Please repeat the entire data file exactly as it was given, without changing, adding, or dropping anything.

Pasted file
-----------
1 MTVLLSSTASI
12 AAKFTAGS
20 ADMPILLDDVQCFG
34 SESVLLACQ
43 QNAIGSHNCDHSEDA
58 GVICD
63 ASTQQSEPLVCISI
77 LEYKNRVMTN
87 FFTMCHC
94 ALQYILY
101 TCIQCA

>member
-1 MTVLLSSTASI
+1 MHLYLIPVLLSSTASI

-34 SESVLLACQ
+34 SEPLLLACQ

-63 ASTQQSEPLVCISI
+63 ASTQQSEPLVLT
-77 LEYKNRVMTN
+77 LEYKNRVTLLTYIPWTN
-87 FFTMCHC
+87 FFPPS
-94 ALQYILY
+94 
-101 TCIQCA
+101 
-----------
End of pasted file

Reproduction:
1 MTVLLSSTASI
12 AAKFTAGS
20 ADMPILLDDVQCFG
34 SESVLLACQ
43 QNAIGSHNCDHSEDA
58 GVICD
63 ASTQQSEPLVCISI
77 LEYKNRVMTN
87 FFTMCHC
94 ALQYILY
101 TCIQCA

>member
-1 MTVLLSSTASI
+1 MHLYLIPVLLSSTASI

-34 SESVLLACQ
+34 SEPLLLACQ

-63 ASTQQSEPLVCISI
+63 ASTQQSEPLVLT
-77 LEYKNRVMTN
+77 LEYKNRVTLLTYIPWTN
-87 FFTMCHC
+87 FFPPS
-94 ALQYILY
+94 
-101 TCIQCA
+101 